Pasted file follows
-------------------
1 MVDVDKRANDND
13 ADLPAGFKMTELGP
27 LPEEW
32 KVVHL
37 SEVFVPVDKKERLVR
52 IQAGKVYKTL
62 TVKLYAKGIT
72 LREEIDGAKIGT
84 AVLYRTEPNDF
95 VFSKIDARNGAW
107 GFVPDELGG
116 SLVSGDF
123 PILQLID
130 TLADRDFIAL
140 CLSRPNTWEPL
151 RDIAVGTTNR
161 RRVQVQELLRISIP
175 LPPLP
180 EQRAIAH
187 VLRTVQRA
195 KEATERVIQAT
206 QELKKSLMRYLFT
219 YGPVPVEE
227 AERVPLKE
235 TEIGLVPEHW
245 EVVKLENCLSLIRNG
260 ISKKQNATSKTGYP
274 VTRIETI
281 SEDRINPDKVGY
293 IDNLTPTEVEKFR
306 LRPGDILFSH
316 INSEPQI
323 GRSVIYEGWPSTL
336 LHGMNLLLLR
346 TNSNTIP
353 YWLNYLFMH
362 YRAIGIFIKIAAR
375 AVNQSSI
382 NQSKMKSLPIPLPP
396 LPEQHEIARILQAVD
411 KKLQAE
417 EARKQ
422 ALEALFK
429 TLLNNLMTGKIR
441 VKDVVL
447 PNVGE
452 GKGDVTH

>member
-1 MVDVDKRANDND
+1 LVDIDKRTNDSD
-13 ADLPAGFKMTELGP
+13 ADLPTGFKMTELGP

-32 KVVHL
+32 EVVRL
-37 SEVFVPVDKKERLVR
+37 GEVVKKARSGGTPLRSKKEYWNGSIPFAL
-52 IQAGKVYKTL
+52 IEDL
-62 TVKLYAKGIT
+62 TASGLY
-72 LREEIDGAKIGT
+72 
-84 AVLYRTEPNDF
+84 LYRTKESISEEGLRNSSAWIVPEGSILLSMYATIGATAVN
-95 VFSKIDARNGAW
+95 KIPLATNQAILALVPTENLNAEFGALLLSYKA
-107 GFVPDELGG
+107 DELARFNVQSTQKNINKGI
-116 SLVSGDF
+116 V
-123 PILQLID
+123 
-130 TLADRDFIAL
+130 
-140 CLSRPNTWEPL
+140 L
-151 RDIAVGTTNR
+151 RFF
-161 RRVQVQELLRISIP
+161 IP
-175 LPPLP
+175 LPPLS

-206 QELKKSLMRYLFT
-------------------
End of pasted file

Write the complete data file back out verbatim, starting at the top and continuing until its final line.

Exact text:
1 MVDVDKRANDND
13 ADLPAGFKMTELGP
27 LPEEW
32 KVVHL
37 SEVFVPVDKKERLVR
52 IQAGKVYKTL
62 TVKLYAKGIT
72 LREEIDGAKIGT
84 AVLYRTEPNDF
95 VFSKIDARNGAW
107 GFVPDELGG
116 SLVSGDF
123 PILQLID
130 TLADRDFIAL
140 CLSRPNTWEPL
151 RDIAVGTTNR
161 RRVQVQELLRISIP
175 LPPLP
180 EQRAIAH
187 VLRTVQRA
195 KEATERVIQAT
206 QELKKSLMRYLFT
219 YGPVPVEE
227 AERVPLKE
235 TEIGLVPEHW
245 EVVKLENCLSLIRNG
260 ISKKQNATSKTGYP
274 VTRIETI
281 SEDRINPDKVGY
293 IDNLTPTEVEKFR
306 LRPGDILFSH
316 INSEPQI
323 GRSVIYEGWPSTL
336 LHGMNLLLLR
346 TNSNTIP
353 YWLNYLFMH
362 YRAIGIFIKIAAR
375 AVNQSSI
382 NQSKMKSLPIPLPP
396 LPEQHEIARILQAVD
411 KKLQAE
417 EARKQ
422 ALEALFK
429 TLLNNLMTGKIR
441 VKDVVL
447 PNVGE
452 GKGDVTH

>member
-1 MVDVDKRANDND
+1 LVDIDKRTNDSD
-13 ADLPAGFKMTELGP
+13 ADLPTGFKMTELGP

-32 KVVHL
+32 EVVRL
-37 SEVFVPVDKKERLVR
+37 GEVVKKARSGGTPLRSKKEYWNGSIPFAL
-52 IQAGKVYKTL
+52 IEDL
-62 TVKLYAKGIT
+62 TASGLY
-72 LREEIDGAKIGT
+72 
-84 AVLYRTEPNDF
+84 LYRTKESISEEGLRNSSAWIVPEGSILLSMYATIGATAVN
-95 VFSKIDARNGAW
+95 KIPLATNQAILALVPTENLNAEFGALLLSYKA
-107 GFVPDELGG
+107 DELARFNVQSTQKNINKGI
-116 SLVSGDF
+116 V
-123 PILQLID
+123 
-130 TLADRDFIAL
+130 
-140 CLSRPNTWEPL
+140 L
-151 RDIAVGTTNR
+151 RFF
-161 RRVQVQELLRISIP
+161 IP
-175 LPPLP
+175 LPPLS

-206 QELKKSLMRYLFT